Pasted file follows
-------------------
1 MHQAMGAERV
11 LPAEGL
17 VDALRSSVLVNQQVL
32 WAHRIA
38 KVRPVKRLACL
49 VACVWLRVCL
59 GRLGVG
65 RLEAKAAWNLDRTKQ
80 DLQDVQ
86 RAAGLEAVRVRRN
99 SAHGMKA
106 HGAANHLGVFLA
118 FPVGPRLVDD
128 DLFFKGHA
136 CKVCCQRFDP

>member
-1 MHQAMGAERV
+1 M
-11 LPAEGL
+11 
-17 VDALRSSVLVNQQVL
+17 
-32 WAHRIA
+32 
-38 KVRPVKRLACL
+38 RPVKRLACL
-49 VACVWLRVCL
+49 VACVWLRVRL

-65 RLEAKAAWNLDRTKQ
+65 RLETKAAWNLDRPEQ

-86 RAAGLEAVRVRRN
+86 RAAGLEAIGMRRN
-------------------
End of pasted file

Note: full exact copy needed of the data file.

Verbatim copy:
1 MHQAMGAERV
11 LPAEGL
17 VDALRSSVLVNQQVL
32 WAHRIA
38 KVRPVKRLACL
49 VACVWLRVCL
59 GRLGVG
65 RLEAKAAWNLDRTKQ
80 DLQDVQ
86 RAAGLEAVRVRRN
99 SAHGMKA
106 HGAANHLGVFLA
118 FPVGPRLVDD
128 DLFFKGHA
136 CKVCCQRFDP

>member
-1 MHQAMGAERV
+1 M
-11 LPAEGL
+11 
-17 VDALRSSVLVNQQVL
+17 
-32 WAHRIA
+32 
-38 KVRPVKRLACL
+38 RPVKRLACL
-49 VACVWLRVCL
+49 VACVWLRVRL

-65 RLEAKAAWNLDRTKQ
+65 RLETKAAWNLDRPEQ

-86 RAAGLEAVRVRRN
+86 RAAGLEAIGMRRN